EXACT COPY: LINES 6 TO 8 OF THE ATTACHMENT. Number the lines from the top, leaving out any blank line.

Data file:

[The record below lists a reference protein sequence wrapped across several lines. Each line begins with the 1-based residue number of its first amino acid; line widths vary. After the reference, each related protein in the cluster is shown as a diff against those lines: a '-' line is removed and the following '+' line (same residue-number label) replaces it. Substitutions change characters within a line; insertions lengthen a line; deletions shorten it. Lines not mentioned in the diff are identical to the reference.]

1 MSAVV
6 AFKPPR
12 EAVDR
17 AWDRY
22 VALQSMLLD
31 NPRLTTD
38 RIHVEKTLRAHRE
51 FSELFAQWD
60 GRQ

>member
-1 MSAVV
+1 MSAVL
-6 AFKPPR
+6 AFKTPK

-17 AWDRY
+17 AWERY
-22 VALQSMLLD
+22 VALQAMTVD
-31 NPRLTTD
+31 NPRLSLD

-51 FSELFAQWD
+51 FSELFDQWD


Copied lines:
22 VALQSMLLD
31 NPRLTTD
38 RIHVEKTLRAHRE